Sony makes some great laptop computers. Nicely designed, with good features and really comfortable to use. But they come at a price – and the Vaio S is a prime example. The newly refreshed model comes in a number of variants. The model we’re reviewing sits at the higher end of the range, costing over £1,000 inc. VAT.
A look at the specs
The Vaio’s 13.3in screen might lead you to believe this is a small and light notebook. In fact, it weighs 2kg and measures 329x229x28mm (wdh). That makes it fairly chunky, given the screen size – though at least Sony has managed to build in an optical drive, something you don’t always get with this small screen size, and the keyboard is nicely sized.
In fact, the laptop’s weight is in part due to the aluminum used in its chassis. This actually makes it quite sturdy, albeit with a fair amount of flex in the lid.
What it’s like
The Vaio’s keyboard is a pleasure to use. The chiclet-style keys are well separated from each other and feel wonderful under the fingers. Touch typists will whizz along. Our only gripe with the keyboard is not with the keys themselves but with their backlight. This is fine if you’re sitting at a desk, but if you’re lounging on a sofa, or otherwise not very upright, the backlighting bleeds out around the keys and can be very bright and off-putting.
We aren’t so delighted about the screen which is very, very reflective. One of the most reflective we’ve seen recently, in fact. Still, its 1366×768-pixel resolution delivers video superbly, and viewing angles are good. An ambient light sensor allows automatic brightness adjustment which is a nice tweak, too.
It’s also nice to see a fingerprint sensor that can be used to help with login security, and a webcam means you can do a bit of video calling to friends and relations in foreign parts.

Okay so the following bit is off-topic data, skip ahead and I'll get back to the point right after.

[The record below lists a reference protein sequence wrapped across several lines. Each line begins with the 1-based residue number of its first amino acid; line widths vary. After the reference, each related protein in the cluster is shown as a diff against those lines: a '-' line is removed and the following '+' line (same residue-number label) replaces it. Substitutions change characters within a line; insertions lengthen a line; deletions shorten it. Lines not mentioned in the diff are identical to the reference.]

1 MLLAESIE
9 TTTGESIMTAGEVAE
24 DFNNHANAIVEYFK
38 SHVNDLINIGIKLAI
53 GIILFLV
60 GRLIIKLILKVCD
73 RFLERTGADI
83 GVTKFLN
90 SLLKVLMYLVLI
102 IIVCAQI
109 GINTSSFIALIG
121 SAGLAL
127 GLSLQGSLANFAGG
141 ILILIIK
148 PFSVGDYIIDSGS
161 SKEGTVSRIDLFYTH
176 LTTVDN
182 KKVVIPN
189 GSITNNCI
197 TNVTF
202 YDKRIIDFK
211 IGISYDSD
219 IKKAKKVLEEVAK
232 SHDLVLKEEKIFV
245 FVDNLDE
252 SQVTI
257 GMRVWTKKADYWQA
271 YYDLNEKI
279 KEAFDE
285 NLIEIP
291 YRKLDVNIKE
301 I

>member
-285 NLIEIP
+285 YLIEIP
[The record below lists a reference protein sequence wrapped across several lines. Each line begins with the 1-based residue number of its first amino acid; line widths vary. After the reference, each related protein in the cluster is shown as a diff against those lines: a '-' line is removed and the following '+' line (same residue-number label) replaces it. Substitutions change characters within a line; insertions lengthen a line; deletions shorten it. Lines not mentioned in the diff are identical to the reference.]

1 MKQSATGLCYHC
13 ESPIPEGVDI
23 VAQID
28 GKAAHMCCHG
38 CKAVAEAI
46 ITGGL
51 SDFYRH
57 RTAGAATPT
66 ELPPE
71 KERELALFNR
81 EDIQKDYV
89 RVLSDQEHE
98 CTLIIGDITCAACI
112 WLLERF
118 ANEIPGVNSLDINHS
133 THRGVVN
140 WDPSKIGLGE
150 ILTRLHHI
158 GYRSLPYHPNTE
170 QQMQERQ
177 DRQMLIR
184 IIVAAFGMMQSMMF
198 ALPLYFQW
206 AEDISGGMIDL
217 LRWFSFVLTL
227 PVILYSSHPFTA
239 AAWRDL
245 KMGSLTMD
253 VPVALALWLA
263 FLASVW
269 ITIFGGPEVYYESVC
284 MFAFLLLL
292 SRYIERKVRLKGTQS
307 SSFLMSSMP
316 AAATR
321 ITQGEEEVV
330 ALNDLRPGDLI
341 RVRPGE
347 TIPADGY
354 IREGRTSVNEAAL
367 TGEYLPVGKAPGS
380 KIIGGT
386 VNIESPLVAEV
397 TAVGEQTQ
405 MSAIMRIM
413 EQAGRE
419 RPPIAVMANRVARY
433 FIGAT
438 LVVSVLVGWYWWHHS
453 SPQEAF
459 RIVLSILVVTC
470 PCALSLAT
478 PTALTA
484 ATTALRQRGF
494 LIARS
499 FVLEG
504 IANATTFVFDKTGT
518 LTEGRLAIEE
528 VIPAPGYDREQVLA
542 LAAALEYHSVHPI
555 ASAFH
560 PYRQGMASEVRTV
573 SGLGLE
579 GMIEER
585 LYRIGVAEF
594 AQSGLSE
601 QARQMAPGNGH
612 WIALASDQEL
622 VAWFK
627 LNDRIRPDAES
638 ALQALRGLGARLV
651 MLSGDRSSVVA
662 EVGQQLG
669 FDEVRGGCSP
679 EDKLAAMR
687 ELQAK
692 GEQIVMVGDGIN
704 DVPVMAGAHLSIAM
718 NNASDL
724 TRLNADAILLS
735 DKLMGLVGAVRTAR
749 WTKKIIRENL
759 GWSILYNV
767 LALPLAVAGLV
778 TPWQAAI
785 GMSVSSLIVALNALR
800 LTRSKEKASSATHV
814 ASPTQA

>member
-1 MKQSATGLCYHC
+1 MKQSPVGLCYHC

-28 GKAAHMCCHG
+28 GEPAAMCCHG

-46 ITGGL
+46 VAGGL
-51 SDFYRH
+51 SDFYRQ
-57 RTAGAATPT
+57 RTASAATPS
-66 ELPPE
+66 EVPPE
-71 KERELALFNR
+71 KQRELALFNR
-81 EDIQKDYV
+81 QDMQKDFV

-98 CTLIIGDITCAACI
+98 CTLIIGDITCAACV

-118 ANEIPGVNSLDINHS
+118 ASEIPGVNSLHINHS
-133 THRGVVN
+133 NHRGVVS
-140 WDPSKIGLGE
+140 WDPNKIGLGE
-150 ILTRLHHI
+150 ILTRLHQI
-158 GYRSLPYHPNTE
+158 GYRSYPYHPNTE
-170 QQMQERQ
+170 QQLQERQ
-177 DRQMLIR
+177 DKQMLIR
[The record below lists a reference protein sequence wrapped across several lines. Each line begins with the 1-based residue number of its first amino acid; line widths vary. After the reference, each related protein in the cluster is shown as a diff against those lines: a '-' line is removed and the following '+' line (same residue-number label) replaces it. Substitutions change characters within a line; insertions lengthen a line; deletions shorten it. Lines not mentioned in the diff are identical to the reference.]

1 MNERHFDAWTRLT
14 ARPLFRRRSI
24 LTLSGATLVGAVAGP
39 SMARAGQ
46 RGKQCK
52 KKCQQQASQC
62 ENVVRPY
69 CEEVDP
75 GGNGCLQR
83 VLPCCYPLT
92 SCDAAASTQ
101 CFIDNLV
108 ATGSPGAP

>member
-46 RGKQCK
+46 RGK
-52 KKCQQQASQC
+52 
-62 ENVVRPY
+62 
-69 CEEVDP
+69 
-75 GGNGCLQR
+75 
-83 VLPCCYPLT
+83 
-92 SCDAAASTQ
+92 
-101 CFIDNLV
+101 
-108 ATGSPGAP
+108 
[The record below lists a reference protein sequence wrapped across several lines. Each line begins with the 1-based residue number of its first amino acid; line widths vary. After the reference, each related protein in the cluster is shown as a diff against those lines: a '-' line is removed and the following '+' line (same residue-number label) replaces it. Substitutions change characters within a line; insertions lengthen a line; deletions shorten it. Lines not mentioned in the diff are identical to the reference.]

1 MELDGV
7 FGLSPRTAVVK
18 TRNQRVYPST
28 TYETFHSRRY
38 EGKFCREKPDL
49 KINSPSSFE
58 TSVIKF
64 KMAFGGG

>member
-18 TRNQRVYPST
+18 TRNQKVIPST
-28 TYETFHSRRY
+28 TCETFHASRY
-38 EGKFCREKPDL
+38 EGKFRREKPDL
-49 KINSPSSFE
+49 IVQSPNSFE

Choosing your model
We said there are lots of different variants of the Vaio S series. Our review sample was equipped with an Intel Core i5 processor and 6GB of RAM – a generous allocation that really helped to boost the PC’s speed. The Nvidia GeForce 310M chipset handles graphics well, though if you go lower down the price range you get an Intel integrated graphics chipset instead.
Our review sample came with integrated 3G support as well as Wi-Fi, Ethernet and Bluetooth. A 500GB hard drive provides for plenty of storage, and there is shock protection which is nice to see. The optical drive at the right-hand side of the chassis has its release catch on the front edge which is unusual, but not a big problem.
The Vaio S series offers plenty of connectivity options, with three USB ports, ExpressCard slot, i.Link connector, HDMI and VGA ports, headphones and microphone connectors, plus separate SD and Memory Stick slots.
The battery gave us two and a half hours of video playback, indicating that you may get half a day’s life out of it away from the mains, but not much more.